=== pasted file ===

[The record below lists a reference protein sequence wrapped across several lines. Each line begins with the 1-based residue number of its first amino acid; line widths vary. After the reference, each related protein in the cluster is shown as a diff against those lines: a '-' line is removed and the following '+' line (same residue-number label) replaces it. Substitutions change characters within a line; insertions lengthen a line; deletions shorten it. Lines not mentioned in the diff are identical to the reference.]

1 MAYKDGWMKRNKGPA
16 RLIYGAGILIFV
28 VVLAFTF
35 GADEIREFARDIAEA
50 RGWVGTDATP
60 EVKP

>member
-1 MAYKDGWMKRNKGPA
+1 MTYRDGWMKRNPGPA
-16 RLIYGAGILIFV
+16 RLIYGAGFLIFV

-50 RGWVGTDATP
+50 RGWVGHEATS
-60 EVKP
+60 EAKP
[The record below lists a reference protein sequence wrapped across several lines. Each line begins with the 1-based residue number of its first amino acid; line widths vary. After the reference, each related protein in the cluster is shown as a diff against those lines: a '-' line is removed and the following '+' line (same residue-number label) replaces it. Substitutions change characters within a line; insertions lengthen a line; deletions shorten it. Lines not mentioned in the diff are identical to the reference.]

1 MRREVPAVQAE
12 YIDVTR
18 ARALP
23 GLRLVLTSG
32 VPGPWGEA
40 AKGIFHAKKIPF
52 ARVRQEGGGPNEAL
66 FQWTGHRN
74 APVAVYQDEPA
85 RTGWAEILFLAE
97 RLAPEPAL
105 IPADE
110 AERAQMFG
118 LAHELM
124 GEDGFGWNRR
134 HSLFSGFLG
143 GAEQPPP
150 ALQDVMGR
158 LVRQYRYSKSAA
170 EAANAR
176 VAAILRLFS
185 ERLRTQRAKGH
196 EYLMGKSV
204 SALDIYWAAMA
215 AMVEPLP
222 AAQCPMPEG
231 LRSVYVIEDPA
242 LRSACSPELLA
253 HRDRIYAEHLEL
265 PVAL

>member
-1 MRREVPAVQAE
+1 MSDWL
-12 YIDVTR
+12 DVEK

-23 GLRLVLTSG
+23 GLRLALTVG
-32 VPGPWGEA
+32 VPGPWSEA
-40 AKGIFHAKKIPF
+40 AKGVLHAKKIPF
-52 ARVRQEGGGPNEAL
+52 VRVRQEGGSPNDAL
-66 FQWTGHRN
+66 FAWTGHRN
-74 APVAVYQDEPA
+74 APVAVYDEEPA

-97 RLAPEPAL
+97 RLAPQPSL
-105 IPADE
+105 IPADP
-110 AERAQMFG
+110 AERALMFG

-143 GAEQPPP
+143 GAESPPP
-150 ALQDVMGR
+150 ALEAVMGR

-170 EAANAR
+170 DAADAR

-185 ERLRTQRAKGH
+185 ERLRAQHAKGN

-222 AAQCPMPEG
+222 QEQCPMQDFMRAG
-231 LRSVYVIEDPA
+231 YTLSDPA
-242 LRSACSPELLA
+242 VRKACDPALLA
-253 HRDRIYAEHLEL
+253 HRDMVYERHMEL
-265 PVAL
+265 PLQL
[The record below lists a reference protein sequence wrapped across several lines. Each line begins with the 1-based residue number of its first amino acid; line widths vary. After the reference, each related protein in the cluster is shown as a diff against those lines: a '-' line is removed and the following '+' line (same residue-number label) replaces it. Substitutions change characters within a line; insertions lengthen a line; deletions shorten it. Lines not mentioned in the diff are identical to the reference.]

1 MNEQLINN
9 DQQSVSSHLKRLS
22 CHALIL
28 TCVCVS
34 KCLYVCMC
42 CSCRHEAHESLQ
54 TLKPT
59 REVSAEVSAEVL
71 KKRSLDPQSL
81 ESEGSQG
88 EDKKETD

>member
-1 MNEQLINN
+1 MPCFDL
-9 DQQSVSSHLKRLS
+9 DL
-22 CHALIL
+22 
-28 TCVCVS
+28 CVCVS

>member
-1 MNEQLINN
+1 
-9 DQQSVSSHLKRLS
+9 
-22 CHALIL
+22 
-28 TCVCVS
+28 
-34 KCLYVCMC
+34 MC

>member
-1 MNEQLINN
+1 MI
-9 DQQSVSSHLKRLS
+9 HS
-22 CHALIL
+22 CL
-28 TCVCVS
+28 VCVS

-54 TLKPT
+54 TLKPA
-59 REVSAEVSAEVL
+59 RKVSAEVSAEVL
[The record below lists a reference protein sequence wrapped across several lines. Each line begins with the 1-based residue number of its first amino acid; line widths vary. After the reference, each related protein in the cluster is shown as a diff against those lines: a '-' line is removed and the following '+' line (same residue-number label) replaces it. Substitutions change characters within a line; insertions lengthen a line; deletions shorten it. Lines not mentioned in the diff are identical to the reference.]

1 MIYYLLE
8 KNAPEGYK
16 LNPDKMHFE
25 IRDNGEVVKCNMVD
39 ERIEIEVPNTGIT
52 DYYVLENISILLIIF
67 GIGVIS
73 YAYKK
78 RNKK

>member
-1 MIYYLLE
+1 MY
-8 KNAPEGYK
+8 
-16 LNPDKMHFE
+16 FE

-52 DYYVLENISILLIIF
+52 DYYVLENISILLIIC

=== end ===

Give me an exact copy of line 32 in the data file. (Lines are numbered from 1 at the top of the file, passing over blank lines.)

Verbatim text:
124 GEDGFGWNRR